Linguistic research into marketing goes back half a century to Leech (1966) and the genre has been analyzed from many different linguistic perspectives. Research has shown that marketing is a dynamic and innovative genre that borrows lexico-grammatical and discourse features from many other genres (Bhatia 2004). Cook (1994: 34) suggests that marketing texts “borrow so many features of other discourses that they are in danger of having no separable identity of their own”. But marketing is said to use every resource of language to invite creative and subtle readings from its users (Goddard 1998: 3) and linguists have claimed that the attempt to give pleasure is a prototypical feature of marketing texts (for example, Cook 1994). Scholars have found that the language of marketing is repetitive in both its linguistic structure and word use in order to enhance textual cohesion (Myers 1994; Cook 1994). More recent studies have shown that certain lexical bundles in email marketing are hyper-repetitive across texts, most likely because the marketers are working from a template (McVeigh forthcoming). Linguistic research has also shown that marketing attempts to appear personal in nature to potential customers (Myers 1994; Goddard 1998). In a sense, marketing tries to target certain types of people who would be likely to buy the product being sold. Lowrey (2007) has found that the linguistic complexity of marketing increases when marketing texts are more targeted at people who are motivated to buy the product being offered. Thus the readability level or length of the marketing texts will increase when marketers are surer that the customers being targeted are already interested in the product because these customers will devote more time to understanding the text.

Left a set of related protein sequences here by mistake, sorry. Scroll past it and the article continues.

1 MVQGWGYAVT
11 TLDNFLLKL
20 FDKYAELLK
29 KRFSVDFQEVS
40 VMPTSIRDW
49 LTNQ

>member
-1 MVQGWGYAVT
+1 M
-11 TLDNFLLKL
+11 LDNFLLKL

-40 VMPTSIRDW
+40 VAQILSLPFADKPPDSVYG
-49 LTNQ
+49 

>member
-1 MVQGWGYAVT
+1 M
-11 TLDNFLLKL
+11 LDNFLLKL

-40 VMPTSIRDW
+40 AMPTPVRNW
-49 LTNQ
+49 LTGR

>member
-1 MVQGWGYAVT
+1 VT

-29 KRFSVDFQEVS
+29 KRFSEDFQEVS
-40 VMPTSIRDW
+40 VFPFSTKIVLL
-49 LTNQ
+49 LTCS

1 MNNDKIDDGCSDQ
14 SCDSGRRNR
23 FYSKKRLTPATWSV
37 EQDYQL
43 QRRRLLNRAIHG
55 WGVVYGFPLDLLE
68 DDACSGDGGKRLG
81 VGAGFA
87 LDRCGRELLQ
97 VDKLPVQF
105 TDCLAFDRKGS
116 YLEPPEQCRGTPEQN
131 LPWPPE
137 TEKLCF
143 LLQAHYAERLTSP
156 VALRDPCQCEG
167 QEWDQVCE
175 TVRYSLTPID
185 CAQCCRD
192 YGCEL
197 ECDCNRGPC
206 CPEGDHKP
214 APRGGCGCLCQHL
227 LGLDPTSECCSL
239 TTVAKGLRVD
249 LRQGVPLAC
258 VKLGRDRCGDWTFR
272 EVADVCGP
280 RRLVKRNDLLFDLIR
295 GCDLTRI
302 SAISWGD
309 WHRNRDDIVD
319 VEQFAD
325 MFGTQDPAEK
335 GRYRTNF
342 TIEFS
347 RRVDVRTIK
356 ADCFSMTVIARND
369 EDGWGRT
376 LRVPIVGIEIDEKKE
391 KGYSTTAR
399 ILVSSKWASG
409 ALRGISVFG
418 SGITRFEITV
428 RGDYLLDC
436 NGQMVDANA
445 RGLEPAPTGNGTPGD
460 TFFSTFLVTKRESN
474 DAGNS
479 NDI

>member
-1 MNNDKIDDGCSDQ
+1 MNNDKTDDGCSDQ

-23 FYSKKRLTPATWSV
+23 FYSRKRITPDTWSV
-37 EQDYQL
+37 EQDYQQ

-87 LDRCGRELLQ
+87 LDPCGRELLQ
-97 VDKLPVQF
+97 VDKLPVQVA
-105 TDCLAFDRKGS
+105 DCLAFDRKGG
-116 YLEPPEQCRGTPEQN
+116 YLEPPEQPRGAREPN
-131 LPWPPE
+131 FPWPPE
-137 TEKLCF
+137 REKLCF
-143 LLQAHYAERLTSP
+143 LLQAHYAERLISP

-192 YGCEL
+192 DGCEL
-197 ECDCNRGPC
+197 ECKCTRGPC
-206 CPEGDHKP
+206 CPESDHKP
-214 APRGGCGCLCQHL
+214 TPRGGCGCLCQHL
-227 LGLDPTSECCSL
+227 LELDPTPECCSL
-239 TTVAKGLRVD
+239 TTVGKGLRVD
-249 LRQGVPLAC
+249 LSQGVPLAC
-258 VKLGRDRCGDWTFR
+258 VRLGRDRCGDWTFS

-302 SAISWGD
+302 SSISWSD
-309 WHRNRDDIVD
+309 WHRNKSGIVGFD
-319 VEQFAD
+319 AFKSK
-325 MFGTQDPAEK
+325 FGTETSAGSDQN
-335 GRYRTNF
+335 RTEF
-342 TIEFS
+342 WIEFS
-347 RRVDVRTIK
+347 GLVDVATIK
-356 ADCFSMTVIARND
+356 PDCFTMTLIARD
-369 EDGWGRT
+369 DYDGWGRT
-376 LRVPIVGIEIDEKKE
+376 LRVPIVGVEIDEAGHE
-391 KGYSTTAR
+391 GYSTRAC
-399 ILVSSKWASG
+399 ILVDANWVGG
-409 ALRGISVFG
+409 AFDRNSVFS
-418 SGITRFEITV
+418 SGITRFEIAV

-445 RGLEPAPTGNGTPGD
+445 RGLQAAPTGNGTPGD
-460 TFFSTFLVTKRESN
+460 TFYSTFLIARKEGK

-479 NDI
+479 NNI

The genre of email has also received a great amount of attention from linguists, especially in the last twenty-five years, although the technology is older than that. Studies on email communication have investigated the occurrence of “flaming” or conflictual messages, including the use of exclamation points and all caps (Turnage 2008); the linguistic nature of greetings and closings (Waldvogel 2007); the effect of politeness and grammar in email messages (Jessmer & Anderson 2001); deception in CMC and email (Hancock & Gonzales 2013; Keila & Skillicorn 2005); email hoaxes (Heyd 2013); the use of emoticons in workplace email (Skovholt et al. 2014); the use of exclamation points (Waseleski 2006); and the role of small talk in workplace email (Hössjer 2013). This is by no means an exhaustive list of the research done on email communication, but it serves to show how broad the research on email is and how many different angles it has been approached from.